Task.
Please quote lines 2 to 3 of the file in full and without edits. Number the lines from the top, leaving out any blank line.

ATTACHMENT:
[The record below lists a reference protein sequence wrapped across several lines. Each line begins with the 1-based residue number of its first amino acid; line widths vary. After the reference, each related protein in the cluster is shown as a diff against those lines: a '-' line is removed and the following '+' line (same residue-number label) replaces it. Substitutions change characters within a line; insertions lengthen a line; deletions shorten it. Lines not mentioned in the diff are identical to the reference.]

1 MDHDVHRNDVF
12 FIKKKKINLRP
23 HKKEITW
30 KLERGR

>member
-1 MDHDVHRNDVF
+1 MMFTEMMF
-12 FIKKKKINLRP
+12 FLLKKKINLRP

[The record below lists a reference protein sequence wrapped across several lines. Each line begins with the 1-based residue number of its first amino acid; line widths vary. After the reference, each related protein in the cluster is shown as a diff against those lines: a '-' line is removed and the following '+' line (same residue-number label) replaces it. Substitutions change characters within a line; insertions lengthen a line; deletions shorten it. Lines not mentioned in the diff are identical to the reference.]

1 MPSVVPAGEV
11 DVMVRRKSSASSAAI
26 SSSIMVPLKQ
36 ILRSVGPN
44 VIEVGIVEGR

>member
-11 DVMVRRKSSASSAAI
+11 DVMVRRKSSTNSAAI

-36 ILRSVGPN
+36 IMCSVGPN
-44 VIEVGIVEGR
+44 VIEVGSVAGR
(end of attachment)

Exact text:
1 MDHDVHRNDVF
12 FIKKKKINLRP